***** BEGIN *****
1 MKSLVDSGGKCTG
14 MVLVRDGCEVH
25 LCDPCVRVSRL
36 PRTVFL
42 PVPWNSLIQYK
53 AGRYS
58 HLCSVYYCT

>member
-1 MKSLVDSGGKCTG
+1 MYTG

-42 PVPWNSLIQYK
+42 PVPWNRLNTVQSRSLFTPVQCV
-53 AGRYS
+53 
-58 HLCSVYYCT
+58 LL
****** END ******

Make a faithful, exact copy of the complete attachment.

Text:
1 MKSLVDSGGKCTG
14 MVLVRDGCEVH
25 LCDPCVRVSRL
36 PRTVFL
42 PVPWNSLIQYK
53 AGRYS
58 HLCSVYYCT

>member
-1 MKSLVDSGGKCTG
+1 MYTG

-42 PVPWNSLIQYK
+42 PVPWNRLNTVQSRSLFTPVQCV
-53 AGRYS
+53 
-58 HLCSVYYCT
+58 LL